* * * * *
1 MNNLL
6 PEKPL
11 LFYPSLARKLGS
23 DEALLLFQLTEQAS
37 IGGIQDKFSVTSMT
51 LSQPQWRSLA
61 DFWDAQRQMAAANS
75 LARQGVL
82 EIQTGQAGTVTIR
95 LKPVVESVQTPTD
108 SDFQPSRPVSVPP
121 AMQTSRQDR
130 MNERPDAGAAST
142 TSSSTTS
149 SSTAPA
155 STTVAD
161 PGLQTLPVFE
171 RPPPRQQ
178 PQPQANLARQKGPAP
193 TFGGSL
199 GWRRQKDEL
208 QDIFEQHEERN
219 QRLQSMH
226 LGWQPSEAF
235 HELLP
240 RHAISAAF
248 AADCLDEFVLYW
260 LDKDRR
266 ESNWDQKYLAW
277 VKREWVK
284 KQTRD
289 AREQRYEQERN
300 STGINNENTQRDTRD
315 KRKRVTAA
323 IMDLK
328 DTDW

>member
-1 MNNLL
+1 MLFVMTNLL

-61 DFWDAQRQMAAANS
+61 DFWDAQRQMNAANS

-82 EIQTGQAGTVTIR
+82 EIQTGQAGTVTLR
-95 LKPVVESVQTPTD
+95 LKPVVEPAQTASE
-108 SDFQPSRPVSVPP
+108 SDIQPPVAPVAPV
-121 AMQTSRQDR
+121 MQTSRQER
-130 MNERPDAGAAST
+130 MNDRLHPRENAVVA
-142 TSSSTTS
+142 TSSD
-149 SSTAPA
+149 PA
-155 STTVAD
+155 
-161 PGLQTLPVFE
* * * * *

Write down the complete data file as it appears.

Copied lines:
1 MNNLL
6 PEKPL
11 LFYPSLARKLGS
23 DEALLLFQLTEQAS
37 IGGIQDKFSVTSMT
51 LSQPQWRSLA
61 DFWDAQRQMAAANS
75 LARQGVL
82 EIQTGQAGTVTIR
95 LKPVVESVQTPTD
108 SDFQPSRPVSVPP
121 AMQTSRQDR
130 MNERPDAGAAST
142 TSSSTTS
149 SSTAPA
155 STTVAD
161 PGLQTLPVFE
171 RPPPRQQ
178 PQPQANLARQKGPAP
193 TFGGSL
199 GWRRQKDEL
208 QDIFEQHEERN
219 QRLQSMH
226 LGWQPSEAF
235 HELLP
240 RHAISAAF
248 AADCLDEFVLYW
260 LDKDRR
266 ESNWDQKYLAW
277 VKREWVK
284 KQTRD
289 AREQRYEQERN
300 STGINNENTQRDTRD
315 KRKRVTAA
323 IMDLK
328 DTDW

>member
-1 MNNLL
+1 MLFVMTNLL

-61 DFWDAQRQMAAANS
+61 DFWDAQRQMNAANS

-82 EIQTGQAGTVTIR
+82 EIQTGQAGTVTLR
-95 LKPVVESVQTPTD
+95 LKPVVEPAQTASE
-108 SDFQPSRPVSVPP
+108 SDIQPPVAPVAPV
-121 AMQTSRQDR
+121 MQTSRQER
-130 MNERPDAGAAST
+130 MNDRLHPRENAVVA
-142 TSSSTTS
+142 TSSD
-149 SSTAPA
+149 PA
-155 STTVAD
+155 
-161 PGLQTLPVFE